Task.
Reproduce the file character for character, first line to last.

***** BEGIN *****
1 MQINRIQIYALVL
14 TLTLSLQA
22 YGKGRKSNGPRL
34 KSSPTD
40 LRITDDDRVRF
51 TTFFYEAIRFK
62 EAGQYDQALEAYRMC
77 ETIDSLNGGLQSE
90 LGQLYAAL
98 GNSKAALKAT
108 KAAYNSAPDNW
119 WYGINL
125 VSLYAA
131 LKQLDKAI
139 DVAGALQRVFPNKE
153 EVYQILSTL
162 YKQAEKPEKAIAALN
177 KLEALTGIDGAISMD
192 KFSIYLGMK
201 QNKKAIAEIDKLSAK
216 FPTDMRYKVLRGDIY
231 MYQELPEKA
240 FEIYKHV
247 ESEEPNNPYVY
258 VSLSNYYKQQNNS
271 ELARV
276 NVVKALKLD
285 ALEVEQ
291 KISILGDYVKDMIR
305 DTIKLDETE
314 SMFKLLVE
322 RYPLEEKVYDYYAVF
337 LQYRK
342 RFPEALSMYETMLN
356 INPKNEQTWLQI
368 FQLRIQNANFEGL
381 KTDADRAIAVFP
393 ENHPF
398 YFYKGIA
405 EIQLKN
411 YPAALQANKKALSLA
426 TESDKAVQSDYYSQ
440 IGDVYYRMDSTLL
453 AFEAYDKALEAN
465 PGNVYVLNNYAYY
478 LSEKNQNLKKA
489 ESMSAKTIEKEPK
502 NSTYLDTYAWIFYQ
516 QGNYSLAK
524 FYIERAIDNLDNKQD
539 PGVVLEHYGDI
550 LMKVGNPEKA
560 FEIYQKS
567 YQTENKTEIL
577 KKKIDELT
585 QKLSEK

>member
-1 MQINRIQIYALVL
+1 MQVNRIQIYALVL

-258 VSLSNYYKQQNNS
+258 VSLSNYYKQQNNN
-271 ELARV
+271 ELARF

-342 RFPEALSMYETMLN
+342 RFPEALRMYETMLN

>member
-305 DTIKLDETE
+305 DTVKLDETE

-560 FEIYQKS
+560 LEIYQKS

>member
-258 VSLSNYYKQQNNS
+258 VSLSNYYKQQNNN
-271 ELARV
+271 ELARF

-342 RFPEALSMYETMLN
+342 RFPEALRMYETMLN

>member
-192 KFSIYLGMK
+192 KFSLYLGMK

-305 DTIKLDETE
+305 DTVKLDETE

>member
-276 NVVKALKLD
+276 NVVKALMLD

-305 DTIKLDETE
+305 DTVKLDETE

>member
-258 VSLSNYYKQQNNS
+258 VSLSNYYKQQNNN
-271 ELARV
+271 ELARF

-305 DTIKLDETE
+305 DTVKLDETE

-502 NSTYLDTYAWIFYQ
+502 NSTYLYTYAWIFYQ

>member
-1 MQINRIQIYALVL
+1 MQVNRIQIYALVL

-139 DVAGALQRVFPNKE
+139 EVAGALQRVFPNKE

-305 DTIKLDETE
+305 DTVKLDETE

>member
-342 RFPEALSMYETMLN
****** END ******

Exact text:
1 MQINRIQIYALVL
14 TLTLSLQA
22 YGKGRKSNGPRL
34 KSSPTD
40 LRITDDDRVRF
51 TTFFYEAIRFK
62 EAGQYDQALEAYRMC
77 ETIDSLNGGLQSE
90 LGQLYAAL
98 GNSKAALKAT
108 KAAYNSAPDNW
119 WYGINL
125 VSLYAA
131 LKQLDKAI
139 DVAGALQRVFPNKE
153 EVYQILSTL
162 YKQAEKPEKAIAALN
177 KLEALTGIDGAISMD
192 KFSIYLGMK
201 QNKKAIAEIDKLSAK
216 FPTDMRYKVLRGDIY
231 MYQELPEKA
240 FEIYKHV
247 ESEEPNNPYVY
258 VSLSNYYKQQNNS
271 ELARV
276 NVVKALKLD
285 ALEVEQ
291 KISILGDYVKDMIR
305 DTIKLDETE
314 SMFKLLVE
322 RYPLEEKVYDYYAVF
337 LQYRK
342 RFPEALSMYETMLN
356 INPKNEQTWLQI
368 FQLRIQNANFEGL
381 KTDADRAIAVFP
393 ENHPF
398 YFYKGIA
405 EIQLKN
411 YPAALQANKKALSLA
426 TESDKAVQSDYYSQ
440 IGDVYYRMDSTLL
453 AFEAYDKALEAN
465 PGNVYVLNNYAYY
478 LSEKNQNLKKA
489 ESMSAKTIEKEPK
502 NSTYLDTYAWIFYQ
516 QGNYSLAK
524 FYIERAIDNLDNKQD
539 PGVVLEHYGDI
550 LMKVGNPEKA
560 FEIYQKS
567 YQTENKTEIL
577 KKKIDELT
585 QKLSEK

>member
-1 MQINRIQIYALVL
+1 MQVNRIQIYALVL

-258 VSLSNYYKQQNNS
+258 VSLSNYYKQQNNN
-271 ELARV
+271 ELARF

-342 RFPEALSMYETMLN
+342 RFPEALRMYETMLN

>member
-305 DTIKLDETE
+305 DTVKLDETE

-560 FEIYQKS
+560 LEIYQKS

>member
-258 VSLSNYYKQQNNS
+258 VSLSNYYKQQNNN
-271 ELARV
+271 ELARF

-342 RFPEALSMYETMLN
+342 RFPEALRMYETMLN

>member
-192 KFSIYLGMK
+192 KFSLYLGMK

-305 DTIKLDETE
+305 DTVKLDETE

>member
-276 NVVKALKLD
+276 NVVKALMLD

-305 DTIKLDETE
+305 DTVKLDETE

>member
-258 VSLSNYYKQQNNS
+258 VSLSNYYKQQNNN
-271 ELARV
+271 ELARF

-305 DTIKLDETE
+305 DTVKLDETE

-502 NSTYLDTYAWIFYQ
+502 NSTYLYTYAWIFYQ

>member
-1 MQINRIQIYALVL
+1 MQVNRIQIYALVL

-139 DVAGALQRVFPNKE
+139 EVAGALQRVFPNKE

-305 DTIKLDETE
+305 DTVKLDETE

>member
-342 RFPEALSMYETMLN